You've always had a great sense of humour, though.

"Yes, but I'm the worst to be around with when I'm making an album. I turn into this fucking obsessive bastard. I play it all day, everyday, I live with it night and day, I fucking work out to it, I fucking walk around the streets with it. It's a wonder I haven't sent my fucking wife to a fucking lunatic asylum, coz I drive her crazy."

Since this is billed as your last album and world tour do you think, outside being OZZY, there are any things you would like to get involved with on a different level?

"I'm still gonna make records. I'd like to form a band and work with other musicians, whatever takes my fancy. Maybe later on I'd bring OZZY back off the shelf again to do an OZZY album. Kind of similar to what DAVID BOWIE has done with TIN MACHINE. Being 'the OZZY OSBOURNE band', I'm tired of because I always get the blame. If the bass player writes me a song and I sing it, he doesn't get the fucking slagging, I get the slagging! I'm fed up of being a fucking target y'know."
So, you'd like to work more in the context of a musical unit rather than have all the focus yourself?
"This album was a kind of experiment with that kind of thing in mind, and it worked out really well. If this is a huge success then I'll perhaps do another OZZY album, but if it's not a huge success then it's over! One thing I learned by taking my time with this album was that it was easier on me y'know."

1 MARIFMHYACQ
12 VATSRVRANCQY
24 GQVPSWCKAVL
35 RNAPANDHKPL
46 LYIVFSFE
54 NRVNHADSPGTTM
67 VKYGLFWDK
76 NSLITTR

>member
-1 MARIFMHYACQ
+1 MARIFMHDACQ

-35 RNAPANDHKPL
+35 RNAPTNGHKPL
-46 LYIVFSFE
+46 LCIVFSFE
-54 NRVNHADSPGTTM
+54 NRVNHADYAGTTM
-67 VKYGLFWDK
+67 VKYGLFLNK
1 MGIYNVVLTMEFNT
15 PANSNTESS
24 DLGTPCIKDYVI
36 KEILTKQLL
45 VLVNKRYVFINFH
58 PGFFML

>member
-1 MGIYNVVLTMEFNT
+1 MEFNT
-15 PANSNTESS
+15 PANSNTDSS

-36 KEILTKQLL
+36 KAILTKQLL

How do you think the Rock world would cope without OZZY though?
"It seems to have coped the last couple of years without me. I'm not gonna disappear; If I'm not visually performing on stage, I'll still be making records. I'll always make records. My body tells me that I've got to slow down, y'know. I don't wanna kill myself because of Rock N' Roll." 

What many of your critics, in America, especially, fail to realise is that you're a father with your own responsibilities.
"I mean America and England are so far apart. It's a huge country with a lot of people all mingled into each other. There's so many different beliefs, religions, organisations etc. There's hundreds of fucking different things, clubs and outfits and fuck knows what. But I love it there, I really do."